The measure, which passed near the end of Tuesday's marathon House session, would allow up to 32 students in high school math, science, social studies and language arts classes.
It's a step back from legislation that passed seven years ago to reduce high school class sizes to 28 students.
State Rep. Brooks Coleman, a former principal who sponsored the bill, said he wants to give school boards more flexibility to gradually reduce the class sizes. But education groups called the move shortsighted, and vowed to fight it in the Senate.
"It's not only an academic issue, it's a school safety issue," said Tim Callahan, spokesman for the Professional Association of Georgia Educators, a group of 69,000 teachers.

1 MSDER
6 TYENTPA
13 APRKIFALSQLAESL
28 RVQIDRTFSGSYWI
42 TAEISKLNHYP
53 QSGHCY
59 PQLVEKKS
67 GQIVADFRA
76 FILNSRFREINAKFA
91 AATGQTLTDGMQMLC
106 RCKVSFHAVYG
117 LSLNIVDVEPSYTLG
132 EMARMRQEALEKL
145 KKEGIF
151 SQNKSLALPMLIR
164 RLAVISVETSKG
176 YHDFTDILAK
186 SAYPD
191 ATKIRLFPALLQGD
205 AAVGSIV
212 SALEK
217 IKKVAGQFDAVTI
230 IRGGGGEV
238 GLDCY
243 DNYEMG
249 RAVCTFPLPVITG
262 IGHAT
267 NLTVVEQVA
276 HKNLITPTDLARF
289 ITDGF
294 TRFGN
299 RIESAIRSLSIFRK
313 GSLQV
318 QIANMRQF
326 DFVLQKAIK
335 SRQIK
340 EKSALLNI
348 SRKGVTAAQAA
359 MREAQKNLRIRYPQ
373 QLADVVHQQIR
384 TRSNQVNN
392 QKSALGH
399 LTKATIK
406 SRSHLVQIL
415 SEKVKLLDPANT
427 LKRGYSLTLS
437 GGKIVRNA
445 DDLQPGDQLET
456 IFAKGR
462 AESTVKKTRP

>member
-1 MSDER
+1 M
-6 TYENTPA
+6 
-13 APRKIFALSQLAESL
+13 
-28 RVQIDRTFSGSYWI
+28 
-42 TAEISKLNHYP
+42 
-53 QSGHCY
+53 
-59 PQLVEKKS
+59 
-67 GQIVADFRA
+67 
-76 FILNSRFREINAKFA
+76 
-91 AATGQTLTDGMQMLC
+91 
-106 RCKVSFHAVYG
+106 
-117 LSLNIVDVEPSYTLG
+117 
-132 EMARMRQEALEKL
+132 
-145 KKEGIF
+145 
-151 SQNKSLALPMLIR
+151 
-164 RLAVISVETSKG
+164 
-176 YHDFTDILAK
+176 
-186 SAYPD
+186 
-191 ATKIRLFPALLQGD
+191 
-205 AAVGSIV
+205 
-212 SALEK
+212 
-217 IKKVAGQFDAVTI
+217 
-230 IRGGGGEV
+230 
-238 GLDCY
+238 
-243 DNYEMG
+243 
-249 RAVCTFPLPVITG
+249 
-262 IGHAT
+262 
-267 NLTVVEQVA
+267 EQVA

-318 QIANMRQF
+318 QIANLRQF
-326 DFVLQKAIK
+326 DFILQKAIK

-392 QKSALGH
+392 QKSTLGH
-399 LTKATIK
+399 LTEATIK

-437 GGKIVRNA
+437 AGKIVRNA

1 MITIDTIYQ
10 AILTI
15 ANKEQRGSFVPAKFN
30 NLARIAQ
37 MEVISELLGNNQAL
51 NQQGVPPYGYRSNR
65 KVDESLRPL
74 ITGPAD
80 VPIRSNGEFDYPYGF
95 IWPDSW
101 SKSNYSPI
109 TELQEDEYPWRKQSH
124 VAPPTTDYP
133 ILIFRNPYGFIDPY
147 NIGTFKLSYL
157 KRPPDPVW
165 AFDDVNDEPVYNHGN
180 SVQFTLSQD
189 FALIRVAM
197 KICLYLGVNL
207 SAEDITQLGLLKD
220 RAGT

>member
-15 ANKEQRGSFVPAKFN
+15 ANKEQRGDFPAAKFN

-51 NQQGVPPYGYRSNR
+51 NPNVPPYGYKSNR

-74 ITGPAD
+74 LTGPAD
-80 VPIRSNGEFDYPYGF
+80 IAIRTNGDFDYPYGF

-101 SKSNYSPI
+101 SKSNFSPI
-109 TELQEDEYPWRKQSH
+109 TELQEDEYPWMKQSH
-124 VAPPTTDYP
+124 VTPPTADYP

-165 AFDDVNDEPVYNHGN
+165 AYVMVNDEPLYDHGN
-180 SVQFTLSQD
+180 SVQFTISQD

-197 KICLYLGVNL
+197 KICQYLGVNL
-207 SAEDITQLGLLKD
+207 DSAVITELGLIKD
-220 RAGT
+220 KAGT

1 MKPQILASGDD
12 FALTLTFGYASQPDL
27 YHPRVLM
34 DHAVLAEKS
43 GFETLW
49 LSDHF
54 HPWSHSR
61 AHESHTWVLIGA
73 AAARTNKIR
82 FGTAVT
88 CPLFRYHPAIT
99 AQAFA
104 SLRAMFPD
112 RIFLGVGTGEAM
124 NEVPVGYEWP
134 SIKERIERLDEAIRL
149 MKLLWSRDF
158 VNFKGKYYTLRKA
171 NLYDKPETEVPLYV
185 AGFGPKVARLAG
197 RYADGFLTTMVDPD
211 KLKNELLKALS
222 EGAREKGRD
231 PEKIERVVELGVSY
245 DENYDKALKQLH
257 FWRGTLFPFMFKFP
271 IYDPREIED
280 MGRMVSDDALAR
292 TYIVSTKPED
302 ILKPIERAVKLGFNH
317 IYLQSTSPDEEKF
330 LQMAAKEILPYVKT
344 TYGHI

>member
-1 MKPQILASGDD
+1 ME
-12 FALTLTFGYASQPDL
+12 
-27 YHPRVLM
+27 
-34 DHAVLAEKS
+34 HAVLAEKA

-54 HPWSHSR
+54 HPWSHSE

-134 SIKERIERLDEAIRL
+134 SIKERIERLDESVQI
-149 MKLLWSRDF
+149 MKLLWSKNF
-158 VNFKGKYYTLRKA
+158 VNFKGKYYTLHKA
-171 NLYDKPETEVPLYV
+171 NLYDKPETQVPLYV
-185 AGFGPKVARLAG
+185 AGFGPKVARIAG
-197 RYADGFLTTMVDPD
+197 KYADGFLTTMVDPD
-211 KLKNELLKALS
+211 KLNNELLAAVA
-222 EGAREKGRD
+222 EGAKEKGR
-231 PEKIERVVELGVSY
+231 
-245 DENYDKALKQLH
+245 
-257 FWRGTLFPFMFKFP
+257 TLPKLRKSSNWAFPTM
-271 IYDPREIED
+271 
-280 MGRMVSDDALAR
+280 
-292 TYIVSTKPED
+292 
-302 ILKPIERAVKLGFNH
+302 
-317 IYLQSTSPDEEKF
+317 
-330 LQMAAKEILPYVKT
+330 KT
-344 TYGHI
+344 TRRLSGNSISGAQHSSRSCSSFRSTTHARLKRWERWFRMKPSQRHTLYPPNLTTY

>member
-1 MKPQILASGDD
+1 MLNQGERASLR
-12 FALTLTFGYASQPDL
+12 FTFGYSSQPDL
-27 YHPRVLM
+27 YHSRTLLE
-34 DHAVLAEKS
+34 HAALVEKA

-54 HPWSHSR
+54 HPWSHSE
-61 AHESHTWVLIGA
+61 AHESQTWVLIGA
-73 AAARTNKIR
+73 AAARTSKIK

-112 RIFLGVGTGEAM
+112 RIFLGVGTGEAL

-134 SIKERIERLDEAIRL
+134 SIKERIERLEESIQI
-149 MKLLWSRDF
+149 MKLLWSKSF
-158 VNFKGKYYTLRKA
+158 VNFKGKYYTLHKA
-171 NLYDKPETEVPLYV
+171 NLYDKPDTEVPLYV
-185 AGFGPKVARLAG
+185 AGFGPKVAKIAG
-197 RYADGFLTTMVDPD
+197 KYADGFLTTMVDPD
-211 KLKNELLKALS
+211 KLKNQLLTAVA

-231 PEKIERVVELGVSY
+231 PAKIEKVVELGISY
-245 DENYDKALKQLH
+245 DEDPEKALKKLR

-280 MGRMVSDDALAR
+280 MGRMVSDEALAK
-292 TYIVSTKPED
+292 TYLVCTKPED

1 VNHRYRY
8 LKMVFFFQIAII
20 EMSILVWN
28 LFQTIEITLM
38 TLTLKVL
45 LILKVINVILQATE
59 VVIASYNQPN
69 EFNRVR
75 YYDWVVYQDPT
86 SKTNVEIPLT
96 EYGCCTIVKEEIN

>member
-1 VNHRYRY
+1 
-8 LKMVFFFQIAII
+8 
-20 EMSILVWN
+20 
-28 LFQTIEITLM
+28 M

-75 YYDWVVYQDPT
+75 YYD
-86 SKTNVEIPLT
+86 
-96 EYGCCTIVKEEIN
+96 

"We'd have more personal instruction, more orderly classes. But unfortunately, the Legislature has chosen to delay."
Jeff Hubbard, the president of the Georgia Association of Educators, said his group is "very disturbed" by the plan.
"We keep talking about improving Georgia education," he said, "and one of the clear ways is to have lower class sizes."
Supporters say the proposal helps school districts deal with growing attendance rolls, while critics argue that the state could use its budget surplus of more than $500 million to hire more teachers and reduce class sizes.